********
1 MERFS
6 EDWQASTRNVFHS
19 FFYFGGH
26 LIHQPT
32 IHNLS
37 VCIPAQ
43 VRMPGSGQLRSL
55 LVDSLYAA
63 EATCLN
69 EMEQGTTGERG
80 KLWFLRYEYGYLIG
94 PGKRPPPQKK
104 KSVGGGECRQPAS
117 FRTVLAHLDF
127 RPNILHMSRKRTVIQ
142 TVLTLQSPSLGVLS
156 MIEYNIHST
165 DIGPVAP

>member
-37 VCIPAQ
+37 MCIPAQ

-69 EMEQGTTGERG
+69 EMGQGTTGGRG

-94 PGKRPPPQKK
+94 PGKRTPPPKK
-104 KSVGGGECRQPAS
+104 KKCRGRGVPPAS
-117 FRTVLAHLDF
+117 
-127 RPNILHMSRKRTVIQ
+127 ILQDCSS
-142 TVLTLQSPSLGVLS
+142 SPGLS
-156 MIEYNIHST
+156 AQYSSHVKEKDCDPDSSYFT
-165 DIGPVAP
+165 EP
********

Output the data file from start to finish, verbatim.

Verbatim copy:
1 MERFS
6 EDWQASTRNVFHS
19 FFYFGGH
26 LIHQPT
32 IHNLS
37 VCIPAQ
43 VRMPGSGQLRSL
55 LVDSLYAA
63 EATCLN
69 EMEQGTTGERG
80 KLWFLRYEYGYLIG
94 PGKRPPPQKK
104 KSVGGGECRQPAS
117 FRTVLAHLDF
127 RPNILHMSRKRTVIQ
142 TVLTLQSPSLGVLS
156 MIEYNIHST
165 DIGPVAP

>member
-37 VCIPAQ
+37 MCIPAQ

-69 EMEQGTTGERG
+69 EMGQGTTGGRG

-94 PGKRPPPQKK
+94 PGKRTPPPKK
-104 KSVGGGECRQPAS
+104 KKCRGRGVPPAS
-117 FRTVLAHLDF
+117 
-127 RPNILHMSRKRTVIQ
+127 ILQDCSS
-142 TVLTLQSPSLGVLS
+142 SPGLS
-156 MIEYNIHST
+156 AQYSSHVKEKDCDPDSSYFT
-165 DIGPVAP
+165 EP